I feel that the restrictions to fitness suite facilities, which in my opinion are the absolute core of any sporting facility, are an absolute disgrace. I feel that the jump in annual fees for the fitness and swim package from £85 to £187 in the middle of a recession is an extortionate burden on students already facing spiralling costs in Aberdeen. As this has come with no new pool as yet, the extra must all be to the benefit of the fitness suite. Are we to expect another massive price spike when the new Olympic-size swimming pool opens? I feel that a pricing structure which can only be interpreted as offpeak subscribers supporting peak users as ludicrous. I thereby call for some sort of If you personally, or your club rationalisation of the price has been negatively affected structure at ASV. (or positively for that matter) please feel free to contact me My perception of this issue via the Gaudie News desk at as a whole has been that the gaudie.news@abdn.ac.uk University has withdrawn marked FAO Alan O’Brien as from the advancement of we will be following this story sport in the University, throughout the semester. devolving interest to a privatised off-site facility which is now being leased back to University clubs at an


Your President here. I’m starting to feel at home up here in my office, with all this power around me. That’s all your fault! You need to take me and my colleagues out of our comfort zones; start telling us what we should be doing and start joining in with our services, opportunities and campaigns. Folks, put the student back into the Student Association! Challenge us about our views, about our decisions, about our services. So what have we achieved the past two weeks? I think we as an association won our first big victory of the year, with First Bus bowing to your demands and reinstating their Student Day Ticket, back at £2.60, saving each of you at least 40p per day. I think that this represents the correction of a very ill-considered business move by First. Students are one of their biggest customer bases and they should understand that many of us have limited funds at our disposal.

Editorial Problems with the new Sports Village, curriculum reform on the cards, more far-flung Jailbreak success and much, much more. Gaudie is bursting at the seams on its 75th birthday, so much so we had to add an extra 8 pages for a souvenir pull-out of front covers from 1934 to the present. We would like to thank the University of Aberdeen Special Libraries and Archives for their help and for providing us with copies of all the old Gaudies. And if this newspaper wasn’t enough, we’d like to invite you to our birthday ceilidh - it’s going to be an

unforgettable night of celebration! We’re hosting the party in Elphinstone Hall on Now I think we as an Association need to start looking into which areas and in what ways we November the 6th; Robin J. Parker can secure bigger student discounts in Aberdeen. If you have an idea for how to do this then there will be dancing, AUSA President I’d be keen to hear it. Even if there is just one company or business you would like us to talk to about a student discount, then let me know. There are over 60,000 students in Aberdeen and food, drink, even we need to start using that economic power to our advantage. A recent study of the University of Aberdeen pointed out the birthday cake, and student spending, of just University of Aberdeen students, contributed almost £50million a year to the local economy. As well we’ve invited former as that our part-time work contributes £44million. That’s quite a big bargaining chip. editors to celebrate The past two weeks have also seen the appointment of a new Principal, Ian Diamond. It’s exciting that we as a University the continued success have managed to attract such a high-profile candidate, and it is further testament to the up-swing that the University is on in of your very own terms of its national and international profile. Something also demonstrated by the impressive rise to 129th in the University World Rankings, also published last week. However, in both cases I am still holding out judgement. Mr Diamond will need to student newspaper. Tickets will go on sale shortly: stay hot of the heels of the details on our Gaudie facebook page. As the essential student newspaper of Aberdeen, we’re always looking for new contributors and anyone who wants to help make Gaudie even more successful for the next 75 years and beyond.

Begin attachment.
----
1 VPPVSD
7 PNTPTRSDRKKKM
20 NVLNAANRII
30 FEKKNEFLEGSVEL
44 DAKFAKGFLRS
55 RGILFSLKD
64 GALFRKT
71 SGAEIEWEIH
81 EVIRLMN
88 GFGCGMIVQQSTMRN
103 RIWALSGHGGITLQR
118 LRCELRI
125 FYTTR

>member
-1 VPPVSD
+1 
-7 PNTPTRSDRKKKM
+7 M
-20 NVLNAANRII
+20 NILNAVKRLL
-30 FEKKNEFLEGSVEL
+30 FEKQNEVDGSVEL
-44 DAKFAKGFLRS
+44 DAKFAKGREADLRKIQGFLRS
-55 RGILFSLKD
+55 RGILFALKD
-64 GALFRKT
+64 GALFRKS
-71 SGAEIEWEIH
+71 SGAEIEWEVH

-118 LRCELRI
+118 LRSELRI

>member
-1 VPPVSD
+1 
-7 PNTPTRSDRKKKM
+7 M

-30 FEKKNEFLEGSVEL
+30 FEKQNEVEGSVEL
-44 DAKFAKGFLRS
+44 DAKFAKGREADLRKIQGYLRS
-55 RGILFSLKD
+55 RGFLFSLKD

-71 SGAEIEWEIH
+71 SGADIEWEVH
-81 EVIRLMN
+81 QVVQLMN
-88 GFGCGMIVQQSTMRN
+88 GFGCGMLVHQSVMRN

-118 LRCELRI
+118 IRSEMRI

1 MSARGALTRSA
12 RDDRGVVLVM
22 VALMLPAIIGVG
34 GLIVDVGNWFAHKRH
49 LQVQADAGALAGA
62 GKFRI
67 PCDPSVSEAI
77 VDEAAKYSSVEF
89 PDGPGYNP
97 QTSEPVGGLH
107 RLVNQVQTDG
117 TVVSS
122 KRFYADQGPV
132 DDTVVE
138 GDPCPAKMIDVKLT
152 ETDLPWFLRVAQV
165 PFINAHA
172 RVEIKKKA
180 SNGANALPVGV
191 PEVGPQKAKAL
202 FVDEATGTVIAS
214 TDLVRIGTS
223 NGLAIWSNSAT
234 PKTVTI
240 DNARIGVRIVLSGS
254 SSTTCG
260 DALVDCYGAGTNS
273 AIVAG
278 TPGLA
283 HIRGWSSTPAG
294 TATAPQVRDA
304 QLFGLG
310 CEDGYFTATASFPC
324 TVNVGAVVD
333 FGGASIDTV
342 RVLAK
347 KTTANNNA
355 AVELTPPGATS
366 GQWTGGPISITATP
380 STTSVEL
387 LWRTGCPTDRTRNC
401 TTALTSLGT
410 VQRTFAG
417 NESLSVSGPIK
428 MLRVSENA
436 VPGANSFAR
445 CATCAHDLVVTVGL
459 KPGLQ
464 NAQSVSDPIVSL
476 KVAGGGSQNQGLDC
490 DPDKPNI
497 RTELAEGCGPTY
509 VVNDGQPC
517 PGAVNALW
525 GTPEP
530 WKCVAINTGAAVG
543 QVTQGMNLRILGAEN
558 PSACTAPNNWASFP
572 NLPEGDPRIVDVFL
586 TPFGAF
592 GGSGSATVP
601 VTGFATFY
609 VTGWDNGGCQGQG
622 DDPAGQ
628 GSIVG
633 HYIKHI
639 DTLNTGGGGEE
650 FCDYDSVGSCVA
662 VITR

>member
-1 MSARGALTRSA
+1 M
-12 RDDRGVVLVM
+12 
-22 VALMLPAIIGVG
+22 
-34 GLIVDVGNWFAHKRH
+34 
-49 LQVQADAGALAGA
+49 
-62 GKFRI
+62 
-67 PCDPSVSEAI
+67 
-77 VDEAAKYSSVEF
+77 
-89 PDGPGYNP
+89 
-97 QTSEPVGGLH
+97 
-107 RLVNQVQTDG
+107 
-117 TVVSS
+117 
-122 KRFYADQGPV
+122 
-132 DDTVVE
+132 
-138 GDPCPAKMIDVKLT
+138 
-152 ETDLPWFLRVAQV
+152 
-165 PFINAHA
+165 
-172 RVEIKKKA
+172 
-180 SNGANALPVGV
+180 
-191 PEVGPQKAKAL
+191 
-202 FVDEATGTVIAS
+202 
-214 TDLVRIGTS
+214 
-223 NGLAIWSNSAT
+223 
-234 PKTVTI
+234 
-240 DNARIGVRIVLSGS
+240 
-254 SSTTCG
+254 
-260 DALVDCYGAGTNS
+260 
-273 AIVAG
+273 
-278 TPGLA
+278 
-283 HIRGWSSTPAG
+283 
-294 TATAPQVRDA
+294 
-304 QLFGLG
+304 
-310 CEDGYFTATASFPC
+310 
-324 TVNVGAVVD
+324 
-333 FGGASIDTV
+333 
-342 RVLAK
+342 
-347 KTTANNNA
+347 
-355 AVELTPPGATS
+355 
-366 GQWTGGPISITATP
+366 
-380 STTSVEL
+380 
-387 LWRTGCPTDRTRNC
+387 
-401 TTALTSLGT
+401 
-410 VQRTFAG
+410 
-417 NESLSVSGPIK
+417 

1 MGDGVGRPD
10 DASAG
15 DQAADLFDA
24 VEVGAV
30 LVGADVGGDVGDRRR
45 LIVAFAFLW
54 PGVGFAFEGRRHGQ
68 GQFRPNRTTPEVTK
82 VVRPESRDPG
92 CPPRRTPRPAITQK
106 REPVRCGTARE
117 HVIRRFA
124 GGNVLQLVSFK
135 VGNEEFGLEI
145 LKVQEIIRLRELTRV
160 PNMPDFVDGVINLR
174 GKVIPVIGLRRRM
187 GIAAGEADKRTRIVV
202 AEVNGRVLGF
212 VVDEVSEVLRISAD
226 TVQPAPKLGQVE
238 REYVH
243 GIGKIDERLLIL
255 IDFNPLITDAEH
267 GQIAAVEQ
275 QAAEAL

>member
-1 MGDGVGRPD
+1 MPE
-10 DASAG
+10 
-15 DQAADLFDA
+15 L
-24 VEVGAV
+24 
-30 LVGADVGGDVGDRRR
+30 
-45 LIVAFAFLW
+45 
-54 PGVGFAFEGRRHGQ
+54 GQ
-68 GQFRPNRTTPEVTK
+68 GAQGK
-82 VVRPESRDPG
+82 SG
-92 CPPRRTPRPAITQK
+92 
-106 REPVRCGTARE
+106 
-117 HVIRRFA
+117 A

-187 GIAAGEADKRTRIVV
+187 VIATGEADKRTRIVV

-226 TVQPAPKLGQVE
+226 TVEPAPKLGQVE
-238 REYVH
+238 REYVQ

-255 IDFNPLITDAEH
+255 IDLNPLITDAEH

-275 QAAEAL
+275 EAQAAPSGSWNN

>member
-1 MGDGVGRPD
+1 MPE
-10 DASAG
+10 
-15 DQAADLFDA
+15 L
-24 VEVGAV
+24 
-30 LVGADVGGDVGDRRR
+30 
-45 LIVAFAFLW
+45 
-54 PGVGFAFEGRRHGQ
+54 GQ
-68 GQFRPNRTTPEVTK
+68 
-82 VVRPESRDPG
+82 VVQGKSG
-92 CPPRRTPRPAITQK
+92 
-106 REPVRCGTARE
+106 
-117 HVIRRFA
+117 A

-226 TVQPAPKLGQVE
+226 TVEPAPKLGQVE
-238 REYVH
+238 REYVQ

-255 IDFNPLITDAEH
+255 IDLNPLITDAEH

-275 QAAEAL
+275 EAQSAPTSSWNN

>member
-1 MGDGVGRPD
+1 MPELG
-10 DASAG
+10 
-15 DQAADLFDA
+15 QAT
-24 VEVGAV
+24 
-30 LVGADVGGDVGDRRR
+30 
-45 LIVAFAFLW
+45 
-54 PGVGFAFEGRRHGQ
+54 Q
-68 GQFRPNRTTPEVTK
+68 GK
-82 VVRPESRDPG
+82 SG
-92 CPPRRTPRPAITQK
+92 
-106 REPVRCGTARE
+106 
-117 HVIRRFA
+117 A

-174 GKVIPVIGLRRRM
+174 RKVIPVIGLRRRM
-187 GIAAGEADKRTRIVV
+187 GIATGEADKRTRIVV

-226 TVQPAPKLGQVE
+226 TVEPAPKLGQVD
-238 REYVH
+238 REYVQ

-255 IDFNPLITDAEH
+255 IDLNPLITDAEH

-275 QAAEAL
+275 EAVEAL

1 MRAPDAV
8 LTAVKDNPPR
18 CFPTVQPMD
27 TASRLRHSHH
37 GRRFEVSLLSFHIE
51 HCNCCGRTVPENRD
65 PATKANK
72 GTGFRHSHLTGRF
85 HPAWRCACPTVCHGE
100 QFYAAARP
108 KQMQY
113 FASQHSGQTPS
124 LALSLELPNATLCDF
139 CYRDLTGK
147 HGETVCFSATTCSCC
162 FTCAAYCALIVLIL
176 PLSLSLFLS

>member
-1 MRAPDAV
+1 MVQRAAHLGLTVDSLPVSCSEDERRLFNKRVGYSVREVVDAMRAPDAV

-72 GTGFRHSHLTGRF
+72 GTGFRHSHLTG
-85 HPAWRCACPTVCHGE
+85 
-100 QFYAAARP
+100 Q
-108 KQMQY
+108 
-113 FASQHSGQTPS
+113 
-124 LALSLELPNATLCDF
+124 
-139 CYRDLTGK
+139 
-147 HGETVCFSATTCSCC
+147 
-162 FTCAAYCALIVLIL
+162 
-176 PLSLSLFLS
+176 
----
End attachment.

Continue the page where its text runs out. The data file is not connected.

gaudie.editor@abdn.ac.uk

prove that his expertise and knowledge of the research agenda in the UK (he’s currently head of a research funding council) will be matched by his enthusiasm and encouragement of Aberdeen’s teaching and learning environment and his support of the undergraduate student experience. It’s also notable that the rankings climb covered up the fact that we slipped 11 points on the metric used for the ‘Teaching Excellence’ of the University, the student:staff ratio. The last week also, of course, saw an election - well done to all those who ran campaigns, especially as there was such a high turn-out. Check out the website for more details. There are still a few spaces left on council, especially on the Foresterhill Committee and the Employability Committee, get in touch if you are interested.